This novel is a work of fiction, set in the very real world of Mexico and the American West in the Nineteenth Century. Sean Mulcahy and Michael Lonergan are not based on real people, though many of the characters they come across in Mexico and Monterey were real, including John Riley, the commanding officer of the San Patricios, and Robert Louis Stevenson, who had spent the last months of 1979 in Monterey on his way to San Francisco. Other characters, such as Father Lucien du Mantfort and Mrs. Alice Faulkner, are fictionalized versions of their real-life counterparts: Father Angel Casanova and Mrs. Charles Crocker.

    The large number of Irish and German Catholics coming to the U.S. in the 1840s led antiimmigrant, anti-papist, native Americans to form a number of secret organizations, such as the Order of the Star Spangled Banner in 1849, which grew into the American political party, also known as the “Know-Nothings”, because they repeatedly refused to tell outsiders what they stood for. Bloody and violent riots that occurred in Philadelphia, New York, Baltimore, and Louisville, Kentucky did their talking for them.

    As for the Chinese, the United States Congress passed the Page Act in 1875, which banned Chinese females from immigrating to the United States alone. This was followed up by the Chinese Exclusion Act of 1882, which banned the immigration of all Chinese laborers -- which remained in effect until it was partially repealed by the Magnuson Act in 1943 -- and was only fully repealed by the Immigration and Nationality Act of 1965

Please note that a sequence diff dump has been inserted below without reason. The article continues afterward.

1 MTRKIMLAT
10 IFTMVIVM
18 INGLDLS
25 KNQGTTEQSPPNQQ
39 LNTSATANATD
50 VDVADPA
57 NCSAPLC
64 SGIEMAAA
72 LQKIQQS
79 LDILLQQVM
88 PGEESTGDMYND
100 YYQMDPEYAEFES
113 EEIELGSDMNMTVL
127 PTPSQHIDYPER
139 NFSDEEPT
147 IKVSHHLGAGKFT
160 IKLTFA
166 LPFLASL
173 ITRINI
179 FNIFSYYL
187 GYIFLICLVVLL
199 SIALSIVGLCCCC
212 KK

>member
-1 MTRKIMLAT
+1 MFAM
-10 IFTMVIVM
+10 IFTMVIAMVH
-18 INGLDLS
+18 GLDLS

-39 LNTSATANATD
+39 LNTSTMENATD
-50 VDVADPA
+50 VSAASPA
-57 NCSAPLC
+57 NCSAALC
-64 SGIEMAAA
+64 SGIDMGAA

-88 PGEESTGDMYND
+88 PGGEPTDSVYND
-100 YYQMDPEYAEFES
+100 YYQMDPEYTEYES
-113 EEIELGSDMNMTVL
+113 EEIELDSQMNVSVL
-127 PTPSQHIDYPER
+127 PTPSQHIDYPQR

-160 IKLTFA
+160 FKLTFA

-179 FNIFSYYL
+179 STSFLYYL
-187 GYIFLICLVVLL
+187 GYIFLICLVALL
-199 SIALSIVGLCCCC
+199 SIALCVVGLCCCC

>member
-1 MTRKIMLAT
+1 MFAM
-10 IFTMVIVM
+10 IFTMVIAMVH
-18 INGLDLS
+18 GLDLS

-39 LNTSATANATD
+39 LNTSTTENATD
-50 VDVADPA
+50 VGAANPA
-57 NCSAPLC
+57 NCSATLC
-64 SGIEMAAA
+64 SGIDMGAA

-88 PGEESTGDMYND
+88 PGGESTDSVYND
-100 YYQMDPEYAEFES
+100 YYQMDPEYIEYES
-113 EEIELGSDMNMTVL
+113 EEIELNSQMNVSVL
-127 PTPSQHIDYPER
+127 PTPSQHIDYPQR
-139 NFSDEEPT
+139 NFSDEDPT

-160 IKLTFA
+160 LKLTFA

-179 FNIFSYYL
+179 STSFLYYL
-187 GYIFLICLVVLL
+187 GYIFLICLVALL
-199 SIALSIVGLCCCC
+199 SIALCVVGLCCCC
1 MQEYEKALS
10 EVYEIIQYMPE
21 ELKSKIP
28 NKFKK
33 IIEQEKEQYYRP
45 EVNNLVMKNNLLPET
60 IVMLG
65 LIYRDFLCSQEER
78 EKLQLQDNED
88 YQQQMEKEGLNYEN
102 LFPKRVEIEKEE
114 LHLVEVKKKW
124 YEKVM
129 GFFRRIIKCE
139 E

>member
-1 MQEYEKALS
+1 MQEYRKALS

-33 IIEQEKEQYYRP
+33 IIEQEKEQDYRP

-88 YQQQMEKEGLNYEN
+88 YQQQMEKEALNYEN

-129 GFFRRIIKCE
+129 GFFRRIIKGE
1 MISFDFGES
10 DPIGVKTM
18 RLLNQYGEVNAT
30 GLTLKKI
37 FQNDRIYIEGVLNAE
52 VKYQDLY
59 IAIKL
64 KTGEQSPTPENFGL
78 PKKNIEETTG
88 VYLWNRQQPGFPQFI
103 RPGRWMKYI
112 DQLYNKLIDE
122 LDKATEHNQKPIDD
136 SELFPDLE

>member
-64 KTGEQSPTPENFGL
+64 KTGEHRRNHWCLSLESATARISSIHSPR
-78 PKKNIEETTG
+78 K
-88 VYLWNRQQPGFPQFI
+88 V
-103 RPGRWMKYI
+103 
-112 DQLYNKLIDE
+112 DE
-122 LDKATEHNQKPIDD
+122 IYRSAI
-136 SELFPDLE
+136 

Certainly, and most unfortunately, the anti-Irish, anti-Catholic prejudice of the 1840s and 1850s and the anti-Chinese prejudice of the 1870s, 1880s, and into the Twentieth Century, were also very real.

    The history and heroism of the San Patricios during the MexicanAmerican War from 1846 to 1848 has been very well documented in several books by several authors. What became of the very few survivors is mostly a matter of conjecture and speculation.

    In the San Jacinto Plaza in the San Angel District of Mexico City, there hangs a commemorative plaque, placed there in 1969, which reads (in Spanish, of course), “In memory of the Irish soldiers of the St. Patrick’s Battalion, martyrs, who gave their lives to the Mexican cause in the United States unjust invasion of 1847.”

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